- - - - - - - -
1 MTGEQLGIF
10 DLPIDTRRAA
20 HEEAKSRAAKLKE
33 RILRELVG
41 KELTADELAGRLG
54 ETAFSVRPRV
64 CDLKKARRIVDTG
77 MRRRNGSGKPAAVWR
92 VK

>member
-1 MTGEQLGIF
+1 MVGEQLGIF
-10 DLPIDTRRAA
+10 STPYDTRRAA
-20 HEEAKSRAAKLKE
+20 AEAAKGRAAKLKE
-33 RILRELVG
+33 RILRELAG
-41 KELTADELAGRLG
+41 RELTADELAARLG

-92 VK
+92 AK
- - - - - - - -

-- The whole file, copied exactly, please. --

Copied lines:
1 MTGEQLGIF
10 DLPIDTRRAA
20 HEEAKSRAAKLKE
33 RILRELVG
41 KELTADELAGRLG
54 ETAFSVRPRV
64 CDLKKARRIVDTG
77 MRRRNGSGKPAAVWR
92 VK

>member
-1 MTGEQLGIF
+1 MVGEQLGIF
-10 DLPIDTRRAA
+10 STPYDTRRAA
-20 HEEAKSRAAKLKE
+20 AEAAKGRAAKLKE
-33 RILRELVG
+33 RILRELAG
-41 KELTADELAGRLG
+41 RELTADELAARLG

-92 VK
+92 AK